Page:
Caro TD, Riccucci C, Parisi EI, Faraldi F, Caschera D. Ancient silver extraction in the Montevecchio mine basin (Sardinia, Italy): micro-chemical study of pyrometallurgical materials. Appl Phys A Mater Sci Process. 2013;113(4):945–57.

    Article  CAS  Google Scholar 

  39. 39.

    Gomesa SS, Araújoa MF, Soaresa AMM, Pimentab J, Mendesb H. Lead provenance of Late Roman Republican artefacts from Monte dos Castelinhos archaeological site (Portugal): Insights from elemental and isotopic characterization by Q-ICPMS. Microchem J. 2018;141:337–45.

    Article  CAS  Google Scholar 

  40. 40.

    Anguilano L, Rehren T, Müller W, Rothenberg B. The importance of lead in the silver production at Riotinto (Spain). ArcheoSciences. 2010;34:269–76.

    Article  Google Scholar 

  41. 41.

    Ban G. Traditions of the Western Regions: Part 1. In: Book of Han. Beijing: Zhonghua Book Company; 1962. p. 3871–900 (in Chinese).

    Google Scholar 

  42. 42.

    Su J. Yushi Dengbu Xiapin. In: Xinxiu Bencao. Hefei: Anhui Science and Technology Press; 1981. p. 127–46 (in Chinese).

    Google Scholar 

  43. 43.

    Yang X. Fine gold artifacts and their techniques of China. Beijing: China Science Publishing & Media Ltd. (CSPM); 2008 (in Chinese).

    Google Scholar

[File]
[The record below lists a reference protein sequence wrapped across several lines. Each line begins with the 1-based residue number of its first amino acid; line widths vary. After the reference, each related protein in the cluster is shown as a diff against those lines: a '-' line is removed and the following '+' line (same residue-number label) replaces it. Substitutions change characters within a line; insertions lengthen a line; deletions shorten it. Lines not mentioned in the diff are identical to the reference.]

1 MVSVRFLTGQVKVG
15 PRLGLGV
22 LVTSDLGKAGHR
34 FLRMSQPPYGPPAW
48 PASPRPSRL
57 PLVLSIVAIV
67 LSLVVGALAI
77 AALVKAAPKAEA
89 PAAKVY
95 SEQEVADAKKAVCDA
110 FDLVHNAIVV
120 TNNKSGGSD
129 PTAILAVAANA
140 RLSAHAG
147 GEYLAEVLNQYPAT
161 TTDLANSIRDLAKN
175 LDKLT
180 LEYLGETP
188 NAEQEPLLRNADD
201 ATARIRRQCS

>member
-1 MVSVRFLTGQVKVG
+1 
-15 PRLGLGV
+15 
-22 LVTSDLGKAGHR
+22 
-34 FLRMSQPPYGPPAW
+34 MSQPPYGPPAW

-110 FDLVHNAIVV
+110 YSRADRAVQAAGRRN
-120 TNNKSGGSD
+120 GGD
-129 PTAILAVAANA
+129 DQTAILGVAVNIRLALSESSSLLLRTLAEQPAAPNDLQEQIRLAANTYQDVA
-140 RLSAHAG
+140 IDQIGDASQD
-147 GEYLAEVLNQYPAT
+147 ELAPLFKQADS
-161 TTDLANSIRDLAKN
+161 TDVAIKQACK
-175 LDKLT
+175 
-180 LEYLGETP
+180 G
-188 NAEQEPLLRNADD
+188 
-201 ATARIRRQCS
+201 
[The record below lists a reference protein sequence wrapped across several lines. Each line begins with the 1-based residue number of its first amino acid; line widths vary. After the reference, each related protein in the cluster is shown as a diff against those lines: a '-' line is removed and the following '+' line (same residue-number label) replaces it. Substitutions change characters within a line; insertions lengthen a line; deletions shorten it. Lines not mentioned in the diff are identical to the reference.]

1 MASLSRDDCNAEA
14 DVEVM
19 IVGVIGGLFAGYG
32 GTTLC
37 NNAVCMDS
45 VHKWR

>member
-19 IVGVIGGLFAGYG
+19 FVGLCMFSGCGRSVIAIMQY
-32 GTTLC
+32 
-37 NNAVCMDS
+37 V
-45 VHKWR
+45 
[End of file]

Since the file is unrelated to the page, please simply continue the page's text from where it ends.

44. 44.

    Wang S. Wanshoushan Guangchusi Ciqiku Tongzuo, Xizuo Zeli, Neigongyouzuo Xianxingzeli. In: Qingdaijiangzuozelihuibian, vol. 1. Henan: Elephant Press; 2000. p. 1181–218 (in Chinese).

    Google Scholar 

  45. 45.

    Zheng F. Zuo Zhaojingjing. In: Han Y, Xu C, editors. Jinginglingchiyizhu, vol. 4. Shanghai: Shanghai Guji Press; 2015. p. 276–96 (in Chinese).

    Google Scholar 

  46. 46.

    Mongiatti A, Suleman F, Meeks N. Beauty and belief: The endangered tradition of Omani silver jewellery. Br Museum Tech Res Bull. 2011;5:1–13.

    Google Scholar 

  47. 47.

    Okamoto H, Schlesinger ME, Mueller EM. ASM handbook, Vol. III: alloy phase diagrams. USA: ASM International; 1992.

    Google Scholar 

  48. 48.

    Kharakwal JS, Gurjar LK. Zinc and brass in archaeological perspective. Ancient Asia. 2006;1:139–59.

    Article  Google Scholar 

  49. 49.

    Krahl R, Guy J, Wilson JK, Raby J, editors. Shipwrecked: Tang treasures and monsoon winds. Singapore: Arthur M. Sackler Gallery, Smithsonian Institution, National Heritage Board of Singapore, Singapore Tourism Board; 2010.